Beginners in Essentrics sometimes wonder how we should breathe while doing the workout. Whether it is Miranda teaching via her DVDs or a certified teacher leading a class, we would get occasional cues to inhale and exhale with the movements. However, these breathing cues do not appear consistent from workout to workout, or from one instructor to the other. So what is the protocol, if there is one?
Essentrics is a movement program that is technique-based. One of the techniques is deep breathing, which helps to release stress and tension from our body. It also helps to contract and lengthen our muscles. A simple example is abs toning when we do crunches. When we squeeze our abs, we exhale and contract the abs. Then we keep those very same muscles engaged as we inhale and stretch them, building strength and flexibility at the same time.
Although deep breathing is a useful and important technique, unlike some other programs Essentrics isn't centered around it. Depending on the objective(s) for a specific movement or the entire workout, an instructor can apply deep breathing judiciously.
Take our arms, for example. Compare two different ways to cue the same movement:
- Lift one arm (to shoulder height). Imagine a brick in your hand, lift it to the ceiling. (STRENGTH)
- Lift one arm (to shoulder height). Inhale, exhale, stretch the arm away from the shoulder, reach to the ceiling. (FLEXIBILITY & MOBILITY)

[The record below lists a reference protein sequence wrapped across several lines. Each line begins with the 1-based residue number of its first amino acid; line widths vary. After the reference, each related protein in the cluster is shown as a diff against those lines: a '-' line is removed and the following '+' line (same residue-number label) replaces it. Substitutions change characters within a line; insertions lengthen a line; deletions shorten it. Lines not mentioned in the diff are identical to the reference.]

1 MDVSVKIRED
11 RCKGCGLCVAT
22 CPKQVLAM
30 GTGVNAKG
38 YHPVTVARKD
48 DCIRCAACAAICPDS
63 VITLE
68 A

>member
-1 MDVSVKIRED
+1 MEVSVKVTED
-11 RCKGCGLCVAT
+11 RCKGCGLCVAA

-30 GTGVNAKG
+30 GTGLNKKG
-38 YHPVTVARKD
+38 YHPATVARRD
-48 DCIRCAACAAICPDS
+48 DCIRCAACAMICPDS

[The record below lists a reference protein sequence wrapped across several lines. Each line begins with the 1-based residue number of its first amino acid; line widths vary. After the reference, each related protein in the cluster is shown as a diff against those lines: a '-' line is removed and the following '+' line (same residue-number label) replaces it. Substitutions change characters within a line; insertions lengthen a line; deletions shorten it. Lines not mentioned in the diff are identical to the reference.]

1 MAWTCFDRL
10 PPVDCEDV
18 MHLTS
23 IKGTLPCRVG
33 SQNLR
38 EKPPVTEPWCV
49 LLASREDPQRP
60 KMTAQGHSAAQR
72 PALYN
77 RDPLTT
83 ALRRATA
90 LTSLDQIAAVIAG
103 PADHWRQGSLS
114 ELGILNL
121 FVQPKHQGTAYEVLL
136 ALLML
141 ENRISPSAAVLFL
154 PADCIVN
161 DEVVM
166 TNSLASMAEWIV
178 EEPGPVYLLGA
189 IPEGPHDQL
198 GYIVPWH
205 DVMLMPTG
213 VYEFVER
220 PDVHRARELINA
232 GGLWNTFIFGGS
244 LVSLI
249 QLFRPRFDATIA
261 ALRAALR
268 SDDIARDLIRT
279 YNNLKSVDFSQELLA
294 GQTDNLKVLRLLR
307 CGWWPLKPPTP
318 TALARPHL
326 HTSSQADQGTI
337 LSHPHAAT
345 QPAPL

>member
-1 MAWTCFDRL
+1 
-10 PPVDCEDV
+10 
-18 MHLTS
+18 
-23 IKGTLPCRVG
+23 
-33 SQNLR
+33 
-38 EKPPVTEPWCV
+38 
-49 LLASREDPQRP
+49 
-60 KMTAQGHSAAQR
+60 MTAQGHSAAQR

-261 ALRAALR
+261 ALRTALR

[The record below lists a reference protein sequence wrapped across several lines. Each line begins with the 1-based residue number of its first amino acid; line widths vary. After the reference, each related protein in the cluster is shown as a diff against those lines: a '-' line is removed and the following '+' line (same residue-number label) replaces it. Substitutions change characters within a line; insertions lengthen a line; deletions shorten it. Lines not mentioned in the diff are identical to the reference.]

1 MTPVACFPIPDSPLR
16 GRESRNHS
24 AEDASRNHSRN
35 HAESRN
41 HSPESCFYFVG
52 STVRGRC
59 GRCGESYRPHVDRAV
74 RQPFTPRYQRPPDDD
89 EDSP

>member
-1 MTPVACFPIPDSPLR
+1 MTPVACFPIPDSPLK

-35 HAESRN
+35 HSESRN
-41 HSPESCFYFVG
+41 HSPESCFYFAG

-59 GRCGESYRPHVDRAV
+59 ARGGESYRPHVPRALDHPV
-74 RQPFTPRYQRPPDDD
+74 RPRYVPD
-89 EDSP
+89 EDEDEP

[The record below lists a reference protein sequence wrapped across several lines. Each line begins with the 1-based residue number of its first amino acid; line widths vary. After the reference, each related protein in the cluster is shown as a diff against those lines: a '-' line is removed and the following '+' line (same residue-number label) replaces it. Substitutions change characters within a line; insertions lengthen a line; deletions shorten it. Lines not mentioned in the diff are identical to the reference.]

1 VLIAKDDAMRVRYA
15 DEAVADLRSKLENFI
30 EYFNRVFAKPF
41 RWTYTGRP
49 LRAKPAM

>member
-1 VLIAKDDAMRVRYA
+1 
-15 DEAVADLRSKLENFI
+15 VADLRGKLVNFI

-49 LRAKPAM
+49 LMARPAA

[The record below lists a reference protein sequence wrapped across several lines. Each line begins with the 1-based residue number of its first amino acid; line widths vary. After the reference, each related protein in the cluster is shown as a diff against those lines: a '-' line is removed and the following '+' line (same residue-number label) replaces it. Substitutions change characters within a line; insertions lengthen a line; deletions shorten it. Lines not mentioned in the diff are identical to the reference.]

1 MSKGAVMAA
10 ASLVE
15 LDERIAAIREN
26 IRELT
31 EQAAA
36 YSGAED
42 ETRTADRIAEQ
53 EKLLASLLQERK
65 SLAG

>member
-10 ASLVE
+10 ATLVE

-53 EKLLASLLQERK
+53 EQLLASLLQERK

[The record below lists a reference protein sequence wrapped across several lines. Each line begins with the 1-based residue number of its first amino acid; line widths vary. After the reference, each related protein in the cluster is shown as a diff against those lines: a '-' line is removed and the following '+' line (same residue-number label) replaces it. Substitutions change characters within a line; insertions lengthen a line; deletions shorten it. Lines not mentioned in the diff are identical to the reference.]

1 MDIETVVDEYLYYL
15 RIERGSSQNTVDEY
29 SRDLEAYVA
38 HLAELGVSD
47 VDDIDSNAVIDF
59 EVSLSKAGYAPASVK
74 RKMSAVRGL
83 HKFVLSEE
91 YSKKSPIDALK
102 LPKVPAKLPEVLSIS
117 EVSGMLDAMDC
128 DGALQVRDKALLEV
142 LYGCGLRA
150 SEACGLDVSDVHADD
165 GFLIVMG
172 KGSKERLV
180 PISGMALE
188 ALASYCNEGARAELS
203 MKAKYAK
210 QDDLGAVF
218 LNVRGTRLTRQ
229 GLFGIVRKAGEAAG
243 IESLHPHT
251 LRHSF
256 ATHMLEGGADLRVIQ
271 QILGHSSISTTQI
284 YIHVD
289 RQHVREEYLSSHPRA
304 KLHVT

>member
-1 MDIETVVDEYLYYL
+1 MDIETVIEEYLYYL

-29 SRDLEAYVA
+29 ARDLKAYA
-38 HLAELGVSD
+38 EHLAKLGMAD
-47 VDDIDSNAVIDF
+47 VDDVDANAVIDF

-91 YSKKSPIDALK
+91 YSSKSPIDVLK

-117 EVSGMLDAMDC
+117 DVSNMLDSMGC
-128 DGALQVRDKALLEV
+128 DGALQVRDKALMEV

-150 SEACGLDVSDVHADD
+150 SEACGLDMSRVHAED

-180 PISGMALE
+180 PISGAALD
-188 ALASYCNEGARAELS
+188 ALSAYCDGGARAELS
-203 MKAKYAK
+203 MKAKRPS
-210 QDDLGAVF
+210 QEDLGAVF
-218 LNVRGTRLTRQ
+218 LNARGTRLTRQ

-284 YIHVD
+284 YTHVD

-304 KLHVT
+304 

The two movements are the same, but the first cue tones the arm while the second cue improves flexibility (of the arm muscles) and mobility (of the shoulder plus elbow joint). By using the imagery of a brick in our hand, we create tension and resistance, toning and strengthening the arm. By exhaling while reaching the arm further, our arm stays relaxed and can therefore extend farther out and up. This improves flexibility and creates more space for the elbow and the shoulder joint, improving joint mobility.
Note that both examples cited above would strengthen and lengthen the arm simultaneously - but the PRIMARY objectives are different. In the first example, even though the focus is on strength, the arm is stretched out, so we are also enhancing flexibility. In the second example, even though the focus is on flexibility and mobility, the arm muscles also get toned because the very act of lifting an extended arm at a moderate pace requires strength - indeed, all movements require strength. Therefore, the objectives of strength and flexibility aren't mutually exclusive. We can simply choose to emphasize one over the other, or balance the two.
This is the reason why there isn't a protocol for breathing when we do Essentrics. An instructor can decide on the primary objective of a movement and use deep breathing as a technique with discretion. By the same token, many of the movements can be varied by changing the techniques. If there is a short answer to how to breathe when we do Essentrics, it is to simply "inhale, exhale" as we keep moving. We need the oxygen!